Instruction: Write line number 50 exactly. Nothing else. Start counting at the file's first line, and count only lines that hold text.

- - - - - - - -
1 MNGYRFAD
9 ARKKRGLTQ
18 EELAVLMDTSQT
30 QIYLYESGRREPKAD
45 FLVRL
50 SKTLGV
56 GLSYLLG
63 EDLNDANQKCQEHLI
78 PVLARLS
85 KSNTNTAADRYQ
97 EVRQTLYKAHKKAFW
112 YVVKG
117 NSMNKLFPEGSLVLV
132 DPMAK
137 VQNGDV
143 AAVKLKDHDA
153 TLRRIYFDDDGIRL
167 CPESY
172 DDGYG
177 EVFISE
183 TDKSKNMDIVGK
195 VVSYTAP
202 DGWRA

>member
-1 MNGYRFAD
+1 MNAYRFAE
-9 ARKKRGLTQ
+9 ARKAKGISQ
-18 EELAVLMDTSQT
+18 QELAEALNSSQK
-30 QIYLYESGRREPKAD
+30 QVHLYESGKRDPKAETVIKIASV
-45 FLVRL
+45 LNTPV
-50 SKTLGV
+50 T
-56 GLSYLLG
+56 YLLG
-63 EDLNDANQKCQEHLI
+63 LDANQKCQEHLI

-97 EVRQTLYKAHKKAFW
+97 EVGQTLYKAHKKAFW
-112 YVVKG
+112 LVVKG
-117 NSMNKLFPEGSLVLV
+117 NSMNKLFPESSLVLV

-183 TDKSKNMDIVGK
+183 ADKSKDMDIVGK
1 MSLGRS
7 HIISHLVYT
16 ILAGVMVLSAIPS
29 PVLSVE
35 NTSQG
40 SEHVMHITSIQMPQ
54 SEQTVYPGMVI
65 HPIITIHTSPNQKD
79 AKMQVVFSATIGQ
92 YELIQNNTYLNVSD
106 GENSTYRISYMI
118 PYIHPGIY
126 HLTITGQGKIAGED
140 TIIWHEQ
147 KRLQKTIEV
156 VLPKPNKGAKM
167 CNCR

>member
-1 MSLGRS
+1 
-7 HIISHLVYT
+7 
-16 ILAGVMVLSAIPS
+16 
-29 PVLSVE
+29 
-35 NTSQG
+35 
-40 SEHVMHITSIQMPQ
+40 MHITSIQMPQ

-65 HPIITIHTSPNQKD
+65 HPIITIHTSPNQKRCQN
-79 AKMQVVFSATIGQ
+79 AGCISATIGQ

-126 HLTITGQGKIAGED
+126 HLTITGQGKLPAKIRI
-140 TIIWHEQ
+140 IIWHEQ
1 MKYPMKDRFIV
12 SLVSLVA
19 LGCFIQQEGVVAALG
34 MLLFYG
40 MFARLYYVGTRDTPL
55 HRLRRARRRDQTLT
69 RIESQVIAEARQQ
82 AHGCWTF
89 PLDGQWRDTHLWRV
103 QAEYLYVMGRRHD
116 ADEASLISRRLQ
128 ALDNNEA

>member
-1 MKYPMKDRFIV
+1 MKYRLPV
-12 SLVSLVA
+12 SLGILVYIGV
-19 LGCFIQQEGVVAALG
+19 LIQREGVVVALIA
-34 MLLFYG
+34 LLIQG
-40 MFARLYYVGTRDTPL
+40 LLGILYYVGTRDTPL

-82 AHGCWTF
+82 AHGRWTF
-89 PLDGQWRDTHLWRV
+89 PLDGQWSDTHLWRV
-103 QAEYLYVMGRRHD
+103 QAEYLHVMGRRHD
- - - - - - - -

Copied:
7 HIISHLVYT